April Dawn Hobbs, PR manager at Al Ain Dairy, told DairyReporter.com that the firm intends to move into the exports market in coming years to meet demand from as far afield as the US, Canada and the European Union (EU).
Hobbs added, however, that the firm would continue to concentrate on Gulf Cooperation Council (GCC) countries, until it is able to meet this larger demand.
The company has announced plans to invest $135m over the next two and a half years. The investment will facilitate the development of new dairy facilities and infrastructure and see the firm’s cattle count essentially double through an increase by 7,000.
This follows an earlier investment of between $35m and $40m in its camel milk segment, which includes flavoured camel milk and camel milk ice cream.
The firm, which was established in 1981 under a directive from the late Sheikh Zayed Bin Sultan Al Nayhan, has recently recorded 18% growth year-on-year.
“The dairy industry is extremely competitive here, especially when you consider that we have tonnes of challenges - we are in the desert and we have the issue of water. Despite that, we have a business that is totally thriving,” said Hobbs.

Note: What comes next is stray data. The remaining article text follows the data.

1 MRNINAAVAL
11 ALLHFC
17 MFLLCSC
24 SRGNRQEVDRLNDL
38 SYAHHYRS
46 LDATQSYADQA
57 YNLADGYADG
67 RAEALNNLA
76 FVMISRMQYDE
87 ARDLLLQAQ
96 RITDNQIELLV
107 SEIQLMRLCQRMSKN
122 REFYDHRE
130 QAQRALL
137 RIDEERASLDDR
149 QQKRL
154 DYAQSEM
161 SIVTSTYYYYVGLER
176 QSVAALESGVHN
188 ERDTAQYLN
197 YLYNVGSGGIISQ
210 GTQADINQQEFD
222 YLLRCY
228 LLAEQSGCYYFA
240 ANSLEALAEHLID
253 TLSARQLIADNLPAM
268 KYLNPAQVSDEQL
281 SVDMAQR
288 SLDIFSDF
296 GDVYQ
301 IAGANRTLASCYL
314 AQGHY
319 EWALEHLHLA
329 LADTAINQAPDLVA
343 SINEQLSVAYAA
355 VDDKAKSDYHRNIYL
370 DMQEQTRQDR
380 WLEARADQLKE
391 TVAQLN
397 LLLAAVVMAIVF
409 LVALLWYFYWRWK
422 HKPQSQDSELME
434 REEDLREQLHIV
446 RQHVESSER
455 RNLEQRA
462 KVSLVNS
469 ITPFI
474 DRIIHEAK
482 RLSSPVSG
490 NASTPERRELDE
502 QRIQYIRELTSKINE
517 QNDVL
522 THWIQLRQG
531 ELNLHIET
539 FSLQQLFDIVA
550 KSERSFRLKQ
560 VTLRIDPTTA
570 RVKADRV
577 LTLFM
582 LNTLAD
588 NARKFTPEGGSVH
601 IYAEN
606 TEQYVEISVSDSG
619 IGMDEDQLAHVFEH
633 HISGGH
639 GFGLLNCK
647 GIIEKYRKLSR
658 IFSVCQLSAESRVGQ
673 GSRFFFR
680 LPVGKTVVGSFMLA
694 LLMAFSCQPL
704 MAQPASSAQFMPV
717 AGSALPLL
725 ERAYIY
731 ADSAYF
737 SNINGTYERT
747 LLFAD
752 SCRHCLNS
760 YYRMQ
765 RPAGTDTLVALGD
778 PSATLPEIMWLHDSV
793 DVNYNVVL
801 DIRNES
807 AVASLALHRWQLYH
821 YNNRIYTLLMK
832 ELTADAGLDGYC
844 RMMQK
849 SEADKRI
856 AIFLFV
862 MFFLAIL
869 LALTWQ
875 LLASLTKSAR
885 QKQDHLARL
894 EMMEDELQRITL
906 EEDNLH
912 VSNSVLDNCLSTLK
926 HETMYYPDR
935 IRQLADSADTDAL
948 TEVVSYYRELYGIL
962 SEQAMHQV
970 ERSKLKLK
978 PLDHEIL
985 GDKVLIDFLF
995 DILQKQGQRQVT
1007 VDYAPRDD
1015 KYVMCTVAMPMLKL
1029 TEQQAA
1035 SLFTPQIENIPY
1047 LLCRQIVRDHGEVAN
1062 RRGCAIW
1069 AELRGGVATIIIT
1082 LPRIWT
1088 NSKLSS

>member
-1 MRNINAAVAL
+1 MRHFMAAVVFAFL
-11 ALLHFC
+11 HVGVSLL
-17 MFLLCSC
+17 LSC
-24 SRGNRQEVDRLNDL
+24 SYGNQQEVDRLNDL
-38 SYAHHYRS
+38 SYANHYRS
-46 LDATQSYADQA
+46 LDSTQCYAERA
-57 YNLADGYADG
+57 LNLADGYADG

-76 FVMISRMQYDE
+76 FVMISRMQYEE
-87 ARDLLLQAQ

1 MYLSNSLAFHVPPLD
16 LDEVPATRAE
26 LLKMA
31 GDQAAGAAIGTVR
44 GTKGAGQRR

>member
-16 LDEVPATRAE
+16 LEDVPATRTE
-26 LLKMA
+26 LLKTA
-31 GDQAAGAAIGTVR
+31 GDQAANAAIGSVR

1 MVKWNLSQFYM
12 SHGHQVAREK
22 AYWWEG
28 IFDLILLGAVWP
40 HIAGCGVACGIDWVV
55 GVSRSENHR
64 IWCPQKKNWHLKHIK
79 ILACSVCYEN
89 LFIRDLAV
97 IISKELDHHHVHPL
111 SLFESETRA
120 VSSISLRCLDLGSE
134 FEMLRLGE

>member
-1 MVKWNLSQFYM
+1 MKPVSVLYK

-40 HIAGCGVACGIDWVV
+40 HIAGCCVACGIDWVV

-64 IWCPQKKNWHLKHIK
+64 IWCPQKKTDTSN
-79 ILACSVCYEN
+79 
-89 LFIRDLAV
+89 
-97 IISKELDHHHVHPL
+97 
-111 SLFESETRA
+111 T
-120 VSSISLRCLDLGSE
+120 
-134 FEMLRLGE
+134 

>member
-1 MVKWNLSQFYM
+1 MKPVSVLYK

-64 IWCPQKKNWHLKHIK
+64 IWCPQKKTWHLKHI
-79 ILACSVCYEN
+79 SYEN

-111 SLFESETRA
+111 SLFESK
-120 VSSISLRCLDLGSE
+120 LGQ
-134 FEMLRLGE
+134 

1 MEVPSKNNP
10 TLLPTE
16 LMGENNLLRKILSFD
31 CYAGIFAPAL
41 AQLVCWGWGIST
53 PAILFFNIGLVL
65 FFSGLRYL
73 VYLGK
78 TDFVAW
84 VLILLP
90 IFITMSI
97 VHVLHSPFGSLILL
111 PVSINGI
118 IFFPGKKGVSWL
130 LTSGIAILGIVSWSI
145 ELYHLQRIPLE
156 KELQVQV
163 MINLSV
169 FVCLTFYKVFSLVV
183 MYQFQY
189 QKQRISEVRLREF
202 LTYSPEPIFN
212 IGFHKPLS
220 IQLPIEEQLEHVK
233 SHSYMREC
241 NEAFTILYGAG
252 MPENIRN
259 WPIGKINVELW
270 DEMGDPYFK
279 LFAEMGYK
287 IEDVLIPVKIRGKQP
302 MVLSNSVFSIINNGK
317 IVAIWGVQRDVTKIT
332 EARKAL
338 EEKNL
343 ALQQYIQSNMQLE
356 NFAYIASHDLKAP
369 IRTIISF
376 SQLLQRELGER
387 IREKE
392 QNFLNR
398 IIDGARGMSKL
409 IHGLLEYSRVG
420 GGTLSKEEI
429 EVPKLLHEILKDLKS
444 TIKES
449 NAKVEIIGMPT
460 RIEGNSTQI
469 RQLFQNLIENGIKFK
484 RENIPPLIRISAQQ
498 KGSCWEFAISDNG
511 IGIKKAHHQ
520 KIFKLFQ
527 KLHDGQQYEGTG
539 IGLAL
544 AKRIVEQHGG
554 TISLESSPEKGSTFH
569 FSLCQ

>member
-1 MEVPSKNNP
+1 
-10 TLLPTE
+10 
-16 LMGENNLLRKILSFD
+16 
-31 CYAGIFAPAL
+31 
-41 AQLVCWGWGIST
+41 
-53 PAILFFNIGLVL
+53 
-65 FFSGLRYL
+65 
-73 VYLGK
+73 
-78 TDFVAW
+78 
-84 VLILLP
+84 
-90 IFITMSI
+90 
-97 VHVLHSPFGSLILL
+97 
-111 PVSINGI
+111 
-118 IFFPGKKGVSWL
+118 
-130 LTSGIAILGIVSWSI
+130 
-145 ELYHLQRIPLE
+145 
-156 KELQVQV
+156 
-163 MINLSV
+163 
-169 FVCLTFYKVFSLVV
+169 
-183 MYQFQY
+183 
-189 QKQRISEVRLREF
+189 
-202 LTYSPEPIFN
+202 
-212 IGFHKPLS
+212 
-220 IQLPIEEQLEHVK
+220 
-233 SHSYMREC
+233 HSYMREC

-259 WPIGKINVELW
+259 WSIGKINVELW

“We are the grip of a massive expansion plan, which once completed will triple our operations.”
“We are eyeing exports, there is strong potential for exports. We are going for it, we are definitely going for it.”
According to Hobbs, the firm has received requests for its products from around the world, with global demand for camel milk products increasing significantly over the last 18 months.
“There is demand for camel milk for two main reasons. Firstly, the whole novelty value – people are curious about the product. But people are also intrigued by the nutritional attributes of camel milk. It contains significantly lower levels of fat than cow’s milk.”
Camel milk demand
The product, which has been shown to effectively reduce cholesterol and the risk of diabetes, has been the subject of a significant investment by Al Ain.
“We have already made significant investments in camel milk and camel milk products. We will be the first to produce camel milk ice cream for the local market. There is a definite potential for export,” added Hobbs.
“But there is a massive challenge in supply. Demand far exceeds supply. Camels are different; they produce significantly less milk than cow’s do.”
“In recent years we have been approached about entering new markets. But to be honest, we haven’t been ready. We want to be able to supply the domestic market before we move into exports.”
“Before we get carried away, we need to satisfy local demand,” Hobbs concluded.